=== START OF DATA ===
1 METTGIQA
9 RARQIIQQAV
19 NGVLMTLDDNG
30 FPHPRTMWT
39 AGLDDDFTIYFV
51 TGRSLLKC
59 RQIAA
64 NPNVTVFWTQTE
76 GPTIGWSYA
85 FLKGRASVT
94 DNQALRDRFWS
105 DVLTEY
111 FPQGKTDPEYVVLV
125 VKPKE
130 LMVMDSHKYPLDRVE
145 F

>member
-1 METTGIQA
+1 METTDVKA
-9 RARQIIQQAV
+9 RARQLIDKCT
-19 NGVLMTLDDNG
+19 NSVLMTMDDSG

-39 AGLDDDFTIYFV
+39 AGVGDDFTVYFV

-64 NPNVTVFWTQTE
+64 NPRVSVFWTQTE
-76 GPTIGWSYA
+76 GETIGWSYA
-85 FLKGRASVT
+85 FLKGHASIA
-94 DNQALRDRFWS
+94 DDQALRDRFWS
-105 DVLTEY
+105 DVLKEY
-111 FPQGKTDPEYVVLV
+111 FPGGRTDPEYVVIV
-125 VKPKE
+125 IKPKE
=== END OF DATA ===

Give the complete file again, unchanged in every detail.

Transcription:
1 METTGIQA
9 RARQIIQQAV
19 NGVLMTLDDNG
30 FPHPRTMWT
39 AGLDDDFTIYFV
51 TGRSLLKC
59 RQIAA
64 NPNVTVFWTQTE
76 GPTIGWSYA
85 FLKGRASVT
94 DNQALRDRFWS
105 DVLTEY
111 FPQGKTDPEYVVLV
125 VKPKE
130 LMVMDSHKYPLDRVE
145 F

>member
-1 METTGIQA
+1 METTDVKA
-9 RARQIIQQAV
+9 RARQLIDKCT
-19 NGVLMTLDDNG
+19 NSVLMTMDDSG

-39 AGLDDDFTIYFV
+39 AGVGDDFTVYFV

-64 NPNVTVFWTQTE
+64 NPRVSVFWTQTE
-76 GPTIGWSYA
+76 GETIGWSYA
-85 FLKGRASVT
+85 FLKGHASIA
-94 DNQALRDRFWS
+94 DDQALRDRFWS
-105 DVLTEY
+105 DVLKEY
-111 FPQGKTDPEYVVLV
+111 FPGGRTDPEYVVIV
-125 VKPKE
+125 IKPKE